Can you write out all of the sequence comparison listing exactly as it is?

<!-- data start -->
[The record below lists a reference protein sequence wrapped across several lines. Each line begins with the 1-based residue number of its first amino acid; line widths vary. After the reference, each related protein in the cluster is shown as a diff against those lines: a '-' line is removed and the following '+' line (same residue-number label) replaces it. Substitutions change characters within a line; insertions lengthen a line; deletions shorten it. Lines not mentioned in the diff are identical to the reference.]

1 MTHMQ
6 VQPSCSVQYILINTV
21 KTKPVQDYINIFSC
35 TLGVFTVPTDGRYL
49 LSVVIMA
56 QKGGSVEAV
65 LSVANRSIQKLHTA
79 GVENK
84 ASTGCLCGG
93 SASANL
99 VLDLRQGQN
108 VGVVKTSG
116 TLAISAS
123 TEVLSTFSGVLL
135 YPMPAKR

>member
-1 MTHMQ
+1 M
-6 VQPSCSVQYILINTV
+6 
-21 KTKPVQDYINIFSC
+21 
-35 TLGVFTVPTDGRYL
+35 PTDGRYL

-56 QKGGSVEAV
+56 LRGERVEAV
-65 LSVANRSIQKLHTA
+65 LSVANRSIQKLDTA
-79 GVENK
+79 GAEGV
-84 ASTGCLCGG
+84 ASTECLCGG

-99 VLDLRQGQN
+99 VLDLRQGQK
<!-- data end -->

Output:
[The record below lists a reference protein sequence wrapped across several lines. Each line begins with the 1-based residue number of its first amino acid; line widths vary. After the reference, each related protein in the cluster is shown as a diff against those lines: a '-' line is removed and the following '+' line (same residue-number label) replaces it. Substitutions change characters within a line; insertions lengthen a line; deletions shorten it. Lines not mentioned in the diff are identical to the reference.]

1 MTHMQ
6 VQPSCSVQYILINTV
21 KTKPVQDYINIFSC
35 TLGVFTVPTDGRYL
49 LSVVIMA
56 QKGGSVEAV
65 LSVANRSIQKLHTA
79 GVENK
84 ASTGCLCGG
93 SASANL
99 VLDLRQGQN
108 VGVVKTSG
116 TLAISAS
123 TEVLSTFSGVLL
135 YPMPAKR

>member
-1 MTHMQ
+1 M
-6 VQPSCSVQYILINTV
+6 
-21 KTKPVQDYINIFSC
+21 
-35 TLGVFTVPTDGRYL
+35 PTDGRYL

-56 QKGGSVEAV
+56 LRGERVEAV
-65 LSVANRSIQKLHTA
+65 LSVANRSIQKLDTA
-79 GVENK
+79 GAEGV
-84 ASTGCLCGG
+84 ASTECLCGG

-99 VLDLRQGQN
+99 VLDLRQGQK